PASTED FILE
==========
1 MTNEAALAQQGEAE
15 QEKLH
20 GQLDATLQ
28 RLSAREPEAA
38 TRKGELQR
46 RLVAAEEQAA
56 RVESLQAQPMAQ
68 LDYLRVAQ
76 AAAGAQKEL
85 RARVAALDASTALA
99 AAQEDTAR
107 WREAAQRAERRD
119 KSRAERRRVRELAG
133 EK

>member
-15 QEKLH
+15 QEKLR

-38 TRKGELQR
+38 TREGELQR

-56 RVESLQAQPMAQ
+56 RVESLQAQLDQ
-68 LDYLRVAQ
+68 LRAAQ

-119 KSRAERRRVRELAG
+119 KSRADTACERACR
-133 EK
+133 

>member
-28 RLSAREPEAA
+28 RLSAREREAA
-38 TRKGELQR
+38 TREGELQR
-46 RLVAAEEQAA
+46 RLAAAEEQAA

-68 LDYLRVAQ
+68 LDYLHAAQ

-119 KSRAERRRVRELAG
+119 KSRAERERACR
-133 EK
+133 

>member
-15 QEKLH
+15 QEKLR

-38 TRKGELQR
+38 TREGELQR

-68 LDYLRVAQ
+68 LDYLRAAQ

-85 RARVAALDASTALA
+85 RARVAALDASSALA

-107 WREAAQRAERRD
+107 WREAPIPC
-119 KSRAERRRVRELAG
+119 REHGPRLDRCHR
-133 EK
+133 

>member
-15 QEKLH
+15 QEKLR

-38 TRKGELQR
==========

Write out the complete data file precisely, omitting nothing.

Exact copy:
1 MTNEAALAQQGEAE
15 QEKLH
20 GQLDATLQ
28 RLSAREPEAA
38 TRKGELQR
46 RLVAAEEQAA
56 RVESLQAQPMAQ
68 LDYLRVAQ
76 AAAGAQKEL
85 RARVAALDASTALA
99 AAQEDTAR
107 WREAAQRAERRD
119 KSRAERRRVRELAG
133 EK

>member
-15 QEKLH
+15 QEKLR

-38 TRKGELQR
+38 TREGELQR

-56 RVESLQAQPMAQ
+56 RVESLQAQLDQ
-68 LDYLRVAQ
+68 LRAAQ

-119 KSRAERRRVRELAG
+119 KSRADTACERACR
-133 EK
+133 

>member
-28 RLSAREPEAA
+28 RLSAREREAA
-38 TRKGELQR
+38 TREGELQR
-46 RLVAAEEQAA
+46 RLAAAEEQAA

-68 LDYLRVAQ
+68 LDYLHAAQ

-119 KSRAERRRVRELAG
+119 KSRAERERACR
-133 EK
+133 

>member
-15 QEKLH
+15 QEKLR

-38 TRKGELQR
+38 TREGELQR

-68 LDYLRVAQ
+68 LDYLRAAQ

-85 RARVAALDASTALA
+85 RARVAALDASSALA

-107 WREAAQRAERRD
+107 WREAPIPC
-119 KSRAERRRVRELAG
+119 REHGPRLDRCHR
-133 EK
+133 

>member
-15 QEKLH
+15 QEKLR

-38 TRKGELQR